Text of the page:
To the Finish Line

We all have these moments: a wedding, a birthday, a big project where everything we’ve envisioned, planned, and worked so hard for is on the brink of becoming real. It’s show time...and in our world that means construction and fabrication.
And construction and fabrication is the place where there are still a few little chances to refine and finesse, but it’s also the time where holes in the plan, or changes in the market, or even simple physics require quick thinking, flexibility.  There is a finite amount of tolerance for wait-and-see on any construction project that is necessary, but ultimately leads here to do-it-now.
Some examples? As we put together finishes and their applications with others in the plan, things might look odd, or a little off in the real no-longer-just-on-paper world. Or maybe a framing challenge earlier in the build makes the spots where the sconces need to go impossible.  Or you find that a desired sub-contractor suddenly has limited availability, or that the exotic wood for the counters is subject to a new trade embargo. All of these things can and have happened.
But, fear not, this is where your professional interior design and build team make it all worth it. Maybe once the shower goes in someone on the team notices that the tile pattern that looked great in a 3-D rendering, doesn’t work so well once you’ve got it in the real context. Maybe it changes the focus for the room, or results in some small cut tiles. Sure, the planned design would work just fine, but sometimes there’s a chance to make it better.  This is the time to do that.
Same thing goes for the shop drawings for cabinetry and other custom features that everyone had already reviewed and approved, and then anything from grain patterns to gravity changes the way bits and pieces fit together. Or things like stains and even paint colors that once the entire scope of the project is visible to team members need to be fine-tuned. Importantly, this isn’t failure or finger pointing. It’s the job of the professional to assess the work and deliver the best possible outcome.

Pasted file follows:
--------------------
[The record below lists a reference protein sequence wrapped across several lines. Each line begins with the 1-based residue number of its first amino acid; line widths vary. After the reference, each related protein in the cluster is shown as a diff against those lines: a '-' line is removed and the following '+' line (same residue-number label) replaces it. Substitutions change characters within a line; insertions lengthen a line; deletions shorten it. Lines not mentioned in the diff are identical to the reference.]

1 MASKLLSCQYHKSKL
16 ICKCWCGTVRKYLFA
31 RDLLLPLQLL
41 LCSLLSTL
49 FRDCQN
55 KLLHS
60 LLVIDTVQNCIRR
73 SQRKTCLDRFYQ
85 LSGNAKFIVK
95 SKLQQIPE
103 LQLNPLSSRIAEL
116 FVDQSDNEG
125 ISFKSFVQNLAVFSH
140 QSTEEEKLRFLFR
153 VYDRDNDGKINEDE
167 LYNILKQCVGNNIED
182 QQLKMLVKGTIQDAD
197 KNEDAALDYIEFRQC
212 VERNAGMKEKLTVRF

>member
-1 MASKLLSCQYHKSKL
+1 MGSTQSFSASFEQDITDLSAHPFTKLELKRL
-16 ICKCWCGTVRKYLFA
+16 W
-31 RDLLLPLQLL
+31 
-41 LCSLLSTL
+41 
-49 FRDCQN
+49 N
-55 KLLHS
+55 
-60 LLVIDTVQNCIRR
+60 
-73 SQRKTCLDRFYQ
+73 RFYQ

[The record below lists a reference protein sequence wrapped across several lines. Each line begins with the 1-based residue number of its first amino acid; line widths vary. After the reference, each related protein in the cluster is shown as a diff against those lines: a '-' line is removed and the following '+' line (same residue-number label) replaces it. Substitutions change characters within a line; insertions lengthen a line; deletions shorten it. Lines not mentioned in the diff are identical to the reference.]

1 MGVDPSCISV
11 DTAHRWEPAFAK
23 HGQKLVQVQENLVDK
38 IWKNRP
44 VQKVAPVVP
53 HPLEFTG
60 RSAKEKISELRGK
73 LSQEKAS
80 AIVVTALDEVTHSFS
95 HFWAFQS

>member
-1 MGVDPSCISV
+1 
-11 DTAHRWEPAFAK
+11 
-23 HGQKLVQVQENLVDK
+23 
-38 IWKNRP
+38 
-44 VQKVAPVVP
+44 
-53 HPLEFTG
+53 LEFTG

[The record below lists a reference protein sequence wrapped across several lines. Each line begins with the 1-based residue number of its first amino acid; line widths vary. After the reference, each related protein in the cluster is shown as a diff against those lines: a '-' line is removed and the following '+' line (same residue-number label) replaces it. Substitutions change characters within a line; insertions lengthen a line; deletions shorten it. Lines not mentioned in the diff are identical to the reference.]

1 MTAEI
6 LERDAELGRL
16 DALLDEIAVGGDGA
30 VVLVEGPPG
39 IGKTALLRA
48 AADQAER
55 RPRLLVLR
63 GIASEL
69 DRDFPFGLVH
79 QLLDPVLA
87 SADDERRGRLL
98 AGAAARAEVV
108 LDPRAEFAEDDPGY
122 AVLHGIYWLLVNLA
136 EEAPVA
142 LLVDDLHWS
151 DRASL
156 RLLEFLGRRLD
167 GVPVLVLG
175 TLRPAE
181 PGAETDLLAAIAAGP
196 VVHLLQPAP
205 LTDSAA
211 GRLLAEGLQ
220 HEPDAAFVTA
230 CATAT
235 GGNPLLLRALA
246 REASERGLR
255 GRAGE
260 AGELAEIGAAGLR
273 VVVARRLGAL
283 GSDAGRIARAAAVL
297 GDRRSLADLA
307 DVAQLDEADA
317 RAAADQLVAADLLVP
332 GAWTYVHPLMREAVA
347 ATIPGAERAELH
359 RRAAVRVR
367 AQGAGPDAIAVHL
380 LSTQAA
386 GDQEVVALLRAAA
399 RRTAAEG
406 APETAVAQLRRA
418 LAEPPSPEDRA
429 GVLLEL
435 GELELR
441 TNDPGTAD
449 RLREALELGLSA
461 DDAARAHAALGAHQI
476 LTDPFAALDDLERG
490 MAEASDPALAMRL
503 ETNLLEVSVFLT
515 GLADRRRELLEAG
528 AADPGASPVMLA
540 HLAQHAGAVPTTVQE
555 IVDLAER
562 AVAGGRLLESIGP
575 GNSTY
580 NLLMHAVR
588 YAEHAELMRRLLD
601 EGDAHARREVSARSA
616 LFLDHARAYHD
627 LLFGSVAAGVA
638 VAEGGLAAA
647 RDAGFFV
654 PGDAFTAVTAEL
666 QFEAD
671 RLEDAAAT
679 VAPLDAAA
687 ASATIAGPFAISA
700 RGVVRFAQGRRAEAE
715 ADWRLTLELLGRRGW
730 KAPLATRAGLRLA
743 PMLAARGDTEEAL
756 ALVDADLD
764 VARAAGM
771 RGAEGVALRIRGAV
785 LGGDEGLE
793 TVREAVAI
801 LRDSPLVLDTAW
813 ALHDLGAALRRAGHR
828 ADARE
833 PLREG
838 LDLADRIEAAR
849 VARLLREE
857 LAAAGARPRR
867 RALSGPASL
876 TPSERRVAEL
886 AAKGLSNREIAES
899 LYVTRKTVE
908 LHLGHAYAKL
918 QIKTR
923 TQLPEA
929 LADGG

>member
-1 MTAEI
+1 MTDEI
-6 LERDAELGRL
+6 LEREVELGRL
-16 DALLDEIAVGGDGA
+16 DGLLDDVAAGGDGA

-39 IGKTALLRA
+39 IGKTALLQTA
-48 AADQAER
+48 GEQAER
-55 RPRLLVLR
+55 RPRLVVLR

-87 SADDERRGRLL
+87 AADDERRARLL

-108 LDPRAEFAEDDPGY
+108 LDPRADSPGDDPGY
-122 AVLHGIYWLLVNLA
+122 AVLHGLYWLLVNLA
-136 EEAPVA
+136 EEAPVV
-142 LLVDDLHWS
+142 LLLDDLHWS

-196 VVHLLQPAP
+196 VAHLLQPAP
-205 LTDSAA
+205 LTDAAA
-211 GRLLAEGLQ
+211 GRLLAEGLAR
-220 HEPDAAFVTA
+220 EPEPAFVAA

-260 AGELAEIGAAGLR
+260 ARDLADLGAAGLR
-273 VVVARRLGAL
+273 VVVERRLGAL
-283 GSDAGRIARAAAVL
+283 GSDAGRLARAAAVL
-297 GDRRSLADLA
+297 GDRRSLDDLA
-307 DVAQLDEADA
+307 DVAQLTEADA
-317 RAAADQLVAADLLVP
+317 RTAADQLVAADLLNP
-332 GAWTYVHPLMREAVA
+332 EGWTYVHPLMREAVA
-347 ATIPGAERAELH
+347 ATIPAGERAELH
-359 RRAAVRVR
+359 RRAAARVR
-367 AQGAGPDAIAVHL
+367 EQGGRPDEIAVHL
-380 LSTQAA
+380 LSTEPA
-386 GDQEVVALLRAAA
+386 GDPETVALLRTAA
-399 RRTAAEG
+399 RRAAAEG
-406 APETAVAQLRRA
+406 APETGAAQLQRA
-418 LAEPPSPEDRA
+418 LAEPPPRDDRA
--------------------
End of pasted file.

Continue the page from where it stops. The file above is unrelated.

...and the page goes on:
And as we see the results of construction and interior finishes playing off of one another, we can make better decisions for the finished space and the role it will play in your life. Questions like: drapery or shades and the particulars around their installation? Where to put the console table you just found at the consignment store? How best to center the chandelier now that we’ve added another chair to the furniture plan? What about the rug and its relationship to electrical outlets and where you’ll want lamps. What about optimal circulation with all these new variables? This is your last chance to secure the story you want to tell, and to do this, everybody—from client to painter—has to engaged and ready to make things work. 
Join us next month to tag along on some workshop and studio tours, as we see what artisans and craftspeople can do for idea generation and determining finely crafted details.
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